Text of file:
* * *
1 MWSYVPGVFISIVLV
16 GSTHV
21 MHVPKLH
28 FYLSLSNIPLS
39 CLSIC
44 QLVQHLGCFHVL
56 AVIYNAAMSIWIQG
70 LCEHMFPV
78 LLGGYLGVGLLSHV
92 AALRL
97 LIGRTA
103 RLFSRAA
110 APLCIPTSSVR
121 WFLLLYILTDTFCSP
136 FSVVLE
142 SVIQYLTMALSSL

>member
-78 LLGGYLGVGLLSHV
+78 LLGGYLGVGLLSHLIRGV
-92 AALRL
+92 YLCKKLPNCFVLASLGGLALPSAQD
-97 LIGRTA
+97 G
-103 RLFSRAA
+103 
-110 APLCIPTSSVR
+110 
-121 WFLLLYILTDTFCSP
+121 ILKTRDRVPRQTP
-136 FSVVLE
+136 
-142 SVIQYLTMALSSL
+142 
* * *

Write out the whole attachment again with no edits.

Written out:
1 MWSYVPGVFISIVLV
16 GSTHV
21 MHVPKLH
28 FYLSLSNIPLS
39 CLSIC
44 QLVQHLGCFHVL
56 AVIYNAAMSIWIQG
70 LCEHMFPV
78 LLGGYLGVGLLSHV
92 AALRL
97 LIGRTA
103 RLFSRAA
110 APLCIPTSSVR
121 WFLLLYILTDTFCSP
136 FSVVLE
142 SVIQYLTMALSSL

>member
-78 LLGGYLGVGLLSHV
+78 LLGGYLGVGLLSHLIRGV
-92 AALRL
+92 YLCKKLPNCFVLASLGGLALPSAQD
-97 LIGRTA
+97 G
-103 RLFSRAA
+103 
-110 APLCIPTSSVR
+110 
-121 WFLLLYILTDTFCSP
+121 ILKTRDRVPRQTP
-136 FSVVLE
+136 
-142 SVIQYLTMALSSL
+142 